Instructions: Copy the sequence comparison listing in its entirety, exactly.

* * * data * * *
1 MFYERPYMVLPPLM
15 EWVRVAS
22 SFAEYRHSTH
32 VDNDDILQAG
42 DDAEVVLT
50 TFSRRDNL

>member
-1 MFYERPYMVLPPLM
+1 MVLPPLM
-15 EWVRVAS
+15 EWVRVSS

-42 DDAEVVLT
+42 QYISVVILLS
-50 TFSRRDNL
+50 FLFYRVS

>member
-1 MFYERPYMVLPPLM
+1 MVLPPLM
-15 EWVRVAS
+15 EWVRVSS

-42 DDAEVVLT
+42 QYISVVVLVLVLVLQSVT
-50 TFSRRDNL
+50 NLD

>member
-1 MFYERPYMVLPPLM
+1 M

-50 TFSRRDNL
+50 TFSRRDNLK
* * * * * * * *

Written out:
1 MFYERPYMVLPPLM
15 EWVRVAS
22 SFAEYRHSTH
32 VDNDDILQAG
42 DDAEVVLT
50 TFSRRDNL

>member
-1 MFYERPYMVLPPLM
+1 MVLPPLM
-15 EWVRVAS
+15 EWVRVSS

-42 DDAEVVLT
+42 QYISVVILLS
-50 TFSRRDNL
+50 FLFYRVS

>member
-1 MFYERPYMVLPPLM
+1 MVLPPLM
-15 EWVRVAS
+15 EWVRVSS

-42 DDAEVVLT
+42 QYISVVVLVLVLVLQSVT
-50 TFSRRDNL
+50 NLD

>member
-1 MFYERPYMVLPPLM
+1 M

-50 TFSRRDNL
+50 TFSRRDNLK